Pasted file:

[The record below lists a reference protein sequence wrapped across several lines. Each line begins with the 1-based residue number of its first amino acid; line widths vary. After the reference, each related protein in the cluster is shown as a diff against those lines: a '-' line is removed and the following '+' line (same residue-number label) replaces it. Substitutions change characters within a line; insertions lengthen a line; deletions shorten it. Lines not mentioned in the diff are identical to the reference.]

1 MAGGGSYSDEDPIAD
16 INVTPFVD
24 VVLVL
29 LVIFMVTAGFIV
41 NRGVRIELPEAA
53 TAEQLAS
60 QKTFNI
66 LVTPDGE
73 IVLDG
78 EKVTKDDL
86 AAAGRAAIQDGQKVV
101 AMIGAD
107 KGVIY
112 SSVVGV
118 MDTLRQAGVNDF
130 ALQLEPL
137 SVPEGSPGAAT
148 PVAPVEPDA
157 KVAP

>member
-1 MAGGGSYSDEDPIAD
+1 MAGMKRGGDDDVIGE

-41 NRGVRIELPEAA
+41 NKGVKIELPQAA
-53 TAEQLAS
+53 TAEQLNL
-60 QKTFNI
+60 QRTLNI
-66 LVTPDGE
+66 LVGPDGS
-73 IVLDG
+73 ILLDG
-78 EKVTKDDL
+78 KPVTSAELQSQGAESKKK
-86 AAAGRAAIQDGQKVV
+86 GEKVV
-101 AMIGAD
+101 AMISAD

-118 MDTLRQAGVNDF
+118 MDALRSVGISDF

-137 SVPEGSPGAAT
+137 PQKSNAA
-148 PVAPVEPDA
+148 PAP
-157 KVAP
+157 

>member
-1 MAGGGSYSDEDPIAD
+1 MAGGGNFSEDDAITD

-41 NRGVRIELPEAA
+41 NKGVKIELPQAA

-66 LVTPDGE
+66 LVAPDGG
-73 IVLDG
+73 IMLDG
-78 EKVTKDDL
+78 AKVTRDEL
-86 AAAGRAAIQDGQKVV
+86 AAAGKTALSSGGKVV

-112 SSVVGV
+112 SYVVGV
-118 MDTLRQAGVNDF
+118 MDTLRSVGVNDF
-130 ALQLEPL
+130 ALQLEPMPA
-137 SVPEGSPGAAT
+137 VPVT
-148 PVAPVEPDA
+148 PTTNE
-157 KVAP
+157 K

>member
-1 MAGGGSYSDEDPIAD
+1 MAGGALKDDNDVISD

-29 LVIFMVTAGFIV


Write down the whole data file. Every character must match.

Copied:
[The record below lists a reference protein sequence wrapped across several lines. Each line begins with the 1-based residue number of its first amino acid; line widths vary. After the reference, each related protein in the cluster is shown as a diff against those lines: a '-' line is removed and the following '+' line (same residue-number label) replaces it. Substitutions change characters within a line; insertions lengthen a line; deletions shorten it. Lines not mentioned in the diff are identical to the reference.]

1 MAGGGSYSDEDPIAD
16 INVTPFVD
24 VVLVL
29 LVIFMVTAGFIV
41 NRGVRIELPEAA
53 TAEQLAS
60 QKTFNI
66 LVTPDGE
73 IVLDG
78 EKVTKDDL
86 AAAGRAAIQDGQKVV
101 AMIGAD
107 KGVIY
112 SSVVGV
118 MDTLRQAGVNDF
130 ALQLEPL
137 SVPEGSPGAAT
148 PVAPVEPDA
157 KVAP

>member
-1 MAGGGSYSDEDPIAD
+1 MAGMKRGGDDDVIGE

-41 NRGVRIELPEAA
+41 NKGVKIELPQAA
-53 TAEQLAS
+53 TAEQLNL
-60 QKTFNI
+60 QRTLNI
-66 LVTPDGE
+66 LVGPDGS
-73 IVLDG
+73 ILLDG
-78 EKVTKDDL
+78 KPVTSAELQSQGAESKKK
-86 AAAGRAAIQDGQKVV
+86 GEKVV
-101 AMIGAD
+101 AMISAD

-118 MDTLRQAGVNDF
+118 MDALRSVGISDF

-137 SVPEGSPGAAT
+137 PQKSNAA
-148 PVAPVEPDA
+148 PAP
-157 KVAP
+157 

>member
-1 MAGGGSYSDEDPIAD
+1 MAGGGNFSEDDAITD

-41 NRGVRIELPEAA
+41 NKGVKIELPQAA

-66 LVTPDGE
+66 LVAPDGG
-73 IVLDG
+73 IMLDG
-78 EKVTKDDL
+78 AKVTRDEL
-86 AAAGRAAIQDGQKVV
+86 AAAGKTALSSGGKVV

-112 SSVVGV
+112 SYVVGV
-118 MDTLRQAGVNDF
+118 MDTLRSVGVNDF
-130 ALQLEPL
+130 ALQLEPMPA
-137 SVPEGSPGAAT
+137 VPVT
-148 PVAPVEPDA
+148 PTTNE
-157 KVAP
+157 K

>member
-1 MAGGGSYSDEDPIAD
+1 MAGGALKDDNDVISD

-29 LVIFMVTAGFIV